The ascendance of a norm of non-violent protest or "civil resistance" against a government or occupying force may, at first, seem self-evident. As modern states have come to attain overwhelming military and policing powers over their populations, the idea of using violent means to oppose a regime seems ineffective, at best, and dangerous, at worst. Yet, the near total embrace of and insistence on non-violence should not be considered a foregone conclusion. They must be examined historically so as to understand how people across time and space have supported what was fundamentally a radical ideology of resistance to inequality, colonialism, and political repression.This project centers on the question of how non-violence became a norm for resistance and struggle. It focuses on the potential entanglement of two processes of transformation: the Black American freedom struggle and the regime changes in East Central Europe in 1989, that are inexorably linked to non-violence or peaceful transition. It considers how the "other" transatlantic relationship, between Black Americans and eastern Europeans during the Cold War, shaped opposition politics in East Central Europe. This project places a special emphasis on the intellectual roots, social organization, and tactical methods of non-violent political opposition and peace movements in Hungary from approximately 1947 to 1990. It will also pay special attention to how the socialist ideal of revolutionary action changed over time, as the needs of socialists states changed. These changes then required a reformulation of what type of behavior fit into the framework of communist and anti-communist revolutionary activity, but also a reformulation of masculinized heroism that butted heads with older tropes of the muscular industrial worker and the defiant freedom fighter.
Competing utopias: the relationship between human rights and peace in the policy of the Ford Foundation (1975-2000)January 1, 2016
My research focuses on the tension between the concepts of peace and human rights. At first sight, the concepts of human rights and peace seem to be indissolubly linked: without peace, human rights are violated; without human rights compliance, peace is impossible. Indeed, the Universal Declaration of Human Rights (1948) opens with the recognition that "inalienable rights of all members of the human family is the foundation of freedom, justice and peace in the world." Unsurprisingly, the Nobel Peace Prize has often been awarded to human rights activists and organizations.
Minority Cause Lawyers and Civil Rights Activism: The Mexican American Legal Defense and Educational Fund (MALDEF)January 1, 2014
I received a travel grant from the Rockefeller Archive Center to conduct research at its archives from July 8th to July 19th 2013. I am writing a new book on the political history of the Mexican American Legal Defense and Educational Fund (MALDEF), 1968 to the present. This new study builds on my interests in social movements, political participation, ethnic identity and political power. It expands into new areas by studying the activities and influence of an organization that claims to speak on behalf of a racial and ethnic minority but has no dues paying members, is run by a professional staff and receives virtually all of its funding from philanthropic sources and settlement fees when the group prevails in court. At the same time, the organization has its roots in the Chicano Movement of the 1960s where its founders wanted to create an organization that would serve as the legal arm of a disruptive social movement organization.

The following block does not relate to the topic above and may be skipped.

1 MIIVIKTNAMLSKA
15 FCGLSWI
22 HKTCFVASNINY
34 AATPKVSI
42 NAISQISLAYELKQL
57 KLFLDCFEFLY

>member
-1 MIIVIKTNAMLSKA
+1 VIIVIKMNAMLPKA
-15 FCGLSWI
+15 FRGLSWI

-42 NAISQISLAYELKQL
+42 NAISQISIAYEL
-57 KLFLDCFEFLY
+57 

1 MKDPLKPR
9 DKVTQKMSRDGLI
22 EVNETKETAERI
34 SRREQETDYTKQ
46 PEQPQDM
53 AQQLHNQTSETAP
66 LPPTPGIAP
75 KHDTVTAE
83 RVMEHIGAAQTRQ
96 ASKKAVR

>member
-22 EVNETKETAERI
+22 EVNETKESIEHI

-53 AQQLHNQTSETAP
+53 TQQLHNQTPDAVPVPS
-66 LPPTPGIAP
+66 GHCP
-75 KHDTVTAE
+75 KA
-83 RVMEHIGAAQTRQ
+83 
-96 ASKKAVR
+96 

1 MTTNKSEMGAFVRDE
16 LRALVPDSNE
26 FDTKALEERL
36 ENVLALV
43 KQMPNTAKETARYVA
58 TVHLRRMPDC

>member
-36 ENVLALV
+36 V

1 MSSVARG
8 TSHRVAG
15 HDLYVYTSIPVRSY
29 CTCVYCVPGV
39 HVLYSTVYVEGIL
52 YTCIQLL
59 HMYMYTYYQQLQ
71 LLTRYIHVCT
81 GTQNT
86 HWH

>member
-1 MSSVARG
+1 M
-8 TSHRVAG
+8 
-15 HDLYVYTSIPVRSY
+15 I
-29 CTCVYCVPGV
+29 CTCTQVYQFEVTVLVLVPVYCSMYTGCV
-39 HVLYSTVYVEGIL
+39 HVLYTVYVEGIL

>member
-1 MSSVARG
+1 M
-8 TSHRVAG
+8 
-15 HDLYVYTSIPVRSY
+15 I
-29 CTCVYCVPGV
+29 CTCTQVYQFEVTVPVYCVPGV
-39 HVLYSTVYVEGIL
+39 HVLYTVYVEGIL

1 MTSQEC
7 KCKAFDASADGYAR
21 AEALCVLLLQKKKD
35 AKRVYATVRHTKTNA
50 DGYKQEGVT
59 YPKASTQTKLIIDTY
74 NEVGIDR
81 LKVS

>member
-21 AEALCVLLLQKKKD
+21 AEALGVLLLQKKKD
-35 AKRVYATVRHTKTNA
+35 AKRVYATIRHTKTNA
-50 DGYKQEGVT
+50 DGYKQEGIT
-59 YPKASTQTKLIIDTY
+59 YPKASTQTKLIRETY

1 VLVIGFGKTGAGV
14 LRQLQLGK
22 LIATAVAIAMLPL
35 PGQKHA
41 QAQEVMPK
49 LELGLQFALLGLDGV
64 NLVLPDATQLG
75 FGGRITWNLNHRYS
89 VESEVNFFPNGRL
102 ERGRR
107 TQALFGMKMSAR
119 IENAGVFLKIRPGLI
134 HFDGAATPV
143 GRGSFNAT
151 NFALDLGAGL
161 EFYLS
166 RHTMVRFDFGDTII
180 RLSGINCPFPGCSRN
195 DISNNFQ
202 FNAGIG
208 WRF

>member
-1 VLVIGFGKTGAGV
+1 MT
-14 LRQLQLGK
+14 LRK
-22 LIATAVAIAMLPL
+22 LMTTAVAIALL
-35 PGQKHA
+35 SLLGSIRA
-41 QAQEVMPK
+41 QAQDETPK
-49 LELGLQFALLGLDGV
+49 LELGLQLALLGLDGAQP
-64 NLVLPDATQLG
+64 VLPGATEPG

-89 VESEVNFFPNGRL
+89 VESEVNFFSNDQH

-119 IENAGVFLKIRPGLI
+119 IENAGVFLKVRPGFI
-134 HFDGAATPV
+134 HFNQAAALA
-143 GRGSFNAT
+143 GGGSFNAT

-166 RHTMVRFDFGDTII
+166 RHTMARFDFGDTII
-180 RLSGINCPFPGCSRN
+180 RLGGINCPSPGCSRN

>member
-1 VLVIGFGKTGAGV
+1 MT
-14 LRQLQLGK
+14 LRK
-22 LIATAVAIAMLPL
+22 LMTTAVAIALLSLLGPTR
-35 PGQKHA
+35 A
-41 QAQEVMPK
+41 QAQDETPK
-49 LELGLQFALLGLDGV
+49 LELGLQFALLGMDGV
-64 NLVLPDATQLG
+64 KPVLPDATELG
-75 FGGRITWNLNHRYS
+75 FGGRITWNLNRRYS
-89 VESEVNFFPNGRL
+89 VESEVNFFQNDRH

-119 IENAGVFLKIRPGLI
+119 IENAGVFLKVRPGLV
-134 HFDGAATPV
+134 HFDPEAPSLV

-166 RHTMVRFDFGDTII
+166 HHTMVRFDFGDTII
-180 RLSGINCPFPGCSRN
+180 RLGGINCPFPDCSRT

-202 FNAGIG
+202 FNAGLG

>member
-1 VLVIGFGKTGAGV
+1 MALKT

Two crucial referendums bookended the 1980s in Uruguay. On November 30, 1980, Uruguayans headed to the polls for the first time in over seven years to cast their ballots on a constitutional plebiscite intended to give the armed forces a permanent and more sizeable control of power in the country. Since Juan María Bordaberry dissolved parliament and declared a State of Emergency in 1973, the Uruguayan military had, in the words of a leading human rights organization, established with "unprecedented sophistication a hushed, progressive repression measured out in doses until it gained absolute control over the entire population." During that time, the military shut down the press and imprisoned one in every fifty people, resulting in the highest rate of political incarceration in the world. Hundreds more disappeared, both in Uruguay and neighboring countries and over ten percent of the Uruguayan population fled the country in fear.
Unmaking the Ghetto: Community Development in Bedford-Styvesant during the Civil Rights and Black Power MovementsJanuary 1, 2013
If men do not build, asked the poet, T.S. Elliot, "how shall they live?" In December 1966, Robert F. Kennedy, junior U.S. Senator from New York State, posed this question to a public school auditorium packed with 1,000 of north-central Brooklyn's community organizers. Stretched before him in aluminum folding chairs were men and women who had formed civic associations to improve their communities' schools, sanitation collection, housing, and health care. When they were not working at jobs, or caring for their families, they organized block association meetings, staffed parish councils, ran parent teacher association conferences, initiated voter registration campaigns, attended police precinct committees, administered youth employment drives, and led neighborhood cleanups. Described by social scientists and journalists as embodying a debilitating "culture of poverty," these attendees were actually the organizational heart-and-soul of a place commonly associated with what Kenneth Clark called the "dark ghetto."
Historians and other scholars interested in the politics of the African American freedom struggle since World War II have tended to concentrate on Democratic leaders such as Harry Truman, John F. Kennedy, and Lyndon Johnson. The role of the Republican party on racial matters, however, has not received nearly as much attention despite widespread agreement that race has played a significant role in the success of the Republican party since the 1960s. My study aims to broaden understanding of the politics and policy of race since World War II by looking directly at how the Republican party approached civil rights and racial matters regarding African Americans.